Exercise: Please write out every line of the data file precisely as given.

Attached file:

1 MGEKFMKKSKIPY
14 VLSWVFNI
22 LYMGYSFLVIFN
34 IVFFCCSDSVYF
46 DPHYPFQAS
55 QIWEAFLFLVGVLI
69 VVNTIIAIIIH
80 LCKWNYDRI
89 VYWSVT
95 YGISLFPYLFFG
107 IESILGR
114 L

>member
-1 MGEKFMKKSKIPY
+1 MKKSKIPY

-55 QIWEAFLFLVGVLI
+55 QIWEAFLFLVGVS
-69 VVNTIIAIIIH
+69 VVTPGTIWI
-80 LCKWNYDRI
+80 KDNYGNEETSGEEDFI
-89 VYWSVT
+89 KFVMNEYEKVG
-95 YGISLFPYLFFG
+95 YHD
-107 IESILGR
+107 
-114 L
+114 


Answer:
1 MGEKFMKKSKIPY
14 VLSWVFNI
22 LYMGYSFLVIFN
34 IVFFCCSDSVYF
46 DPHYPFQAS
55 QIWEAFLFLVGVLI
69 VVNTIIAIIIH
80 LCKWNYDRI
89 VYWSVT
95 YGISLFPYLFFG
107 IESILGR
114 L

>member
-1 MGEKFMKKSKIPY
+1 MKKSKIPY

-55 QIWEAFLFLVGVLI
+55 QIWEAFLFLVGVS
-69 VVNTIIAIIIH
+69 VVTPGTIWI
-80 LCKWNYDRI
+80 KDNYGNEETSGEEDFI
-89 VYWSVT
+89 KFVMNEYEKVG
-95 YGISLFPYLFFG
+95 YHD
-107 IESILGR
+107 
-114 L
+114 